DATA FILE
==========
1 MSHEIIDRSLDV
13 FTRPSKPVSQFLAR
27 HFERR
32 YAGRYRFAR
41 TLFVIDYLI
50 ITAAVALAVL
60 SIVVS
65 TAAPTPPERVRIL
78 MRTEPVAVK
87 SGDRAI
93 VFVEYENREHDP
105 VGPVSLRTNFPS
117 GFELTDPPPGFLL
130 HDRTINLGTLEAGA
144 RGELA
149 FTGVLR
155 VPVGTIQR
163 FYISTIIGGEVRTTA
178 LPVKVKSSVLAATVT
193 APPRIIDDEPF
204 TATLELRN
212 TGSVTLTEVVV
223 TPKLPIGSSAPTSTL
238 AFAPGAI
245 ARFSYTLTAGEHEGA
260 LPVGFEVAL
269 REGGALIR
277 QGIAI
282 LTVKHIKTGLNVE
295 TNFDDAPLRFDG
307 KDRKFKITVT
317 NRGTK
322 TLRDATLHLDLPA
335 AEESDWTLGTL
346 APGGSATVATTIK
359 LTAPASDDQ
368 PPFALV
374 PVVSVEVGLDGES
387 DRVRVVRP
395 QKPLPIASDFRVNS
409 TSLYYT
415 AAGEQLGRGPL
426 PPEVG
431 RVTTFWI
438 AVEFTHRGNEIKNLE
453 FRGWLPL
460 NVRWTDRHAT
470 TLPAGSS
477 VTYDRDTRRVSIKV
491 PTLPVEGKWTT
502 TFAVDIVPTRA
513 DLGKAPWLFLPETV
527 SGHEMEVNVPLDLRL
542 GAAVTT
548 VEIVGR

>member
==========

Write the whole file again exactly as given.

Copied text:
1 MSHEIIDRSLDV
13 FTRPSKPVSQFLAR
27 HFERR
32 YAGRYRFAR
41 TLFVIDYLI
50 ITAAVALAVL
60 SIVVS
65 TAAPTPPERVRIL
78 MRTEPVAVK
87 SGDRAI
93 VFVEYENREHDP
105 VGPVSLRTNFPS
117 GFELTDPPPGFLL
130 HDRTINLGTLEAGA
144 RGELA
149 FTGVLR
155 VPVGTIQR
163 FYISTIIGGEVRTTA
178 LPVKVKSSVLAATVT
193 APPRIIDDEPF
204 TATLELRN
212 TGSVTLTEVVV
223 TPKLPIGSSAPTSTL
238 AFAPGAI
245 ARFSYTLTAGEHEGA
260 LPVGFEVAL
269 REGGALIR
277 QGIAI
282 LTVKHIKTGLNVE
295 TNFDDAPLRFDG
307 KDRKFKITVT
317 NRGTK
322 TLRDATLHLDLPA
335 AEESDWTLGTL
346 APGGSATVATTIK
359 LTAPASDDQ
368 PPFALV
374 PVVSVEVGLDGES
387 DRVRVVRP
395 QKPLPIASDFRVNS
409 TSLYYT
415 AAGEQLGRGPL
426 PPEVG
431 RVTTFWI
438 AVEFTHRGNEIKNLE
453 FRGWLPL
460 NVRWTDRHAT
470 TLPAGSS
477 VTYDRDTRRVSIKV
491 PTLPVEGKWTT
502 TFAVDIVPTRA
513 DLGKAPWLFLPETV
527 SGHEMEVNVPLDLRL
542 GAAVTT
548 VEIVGR

>member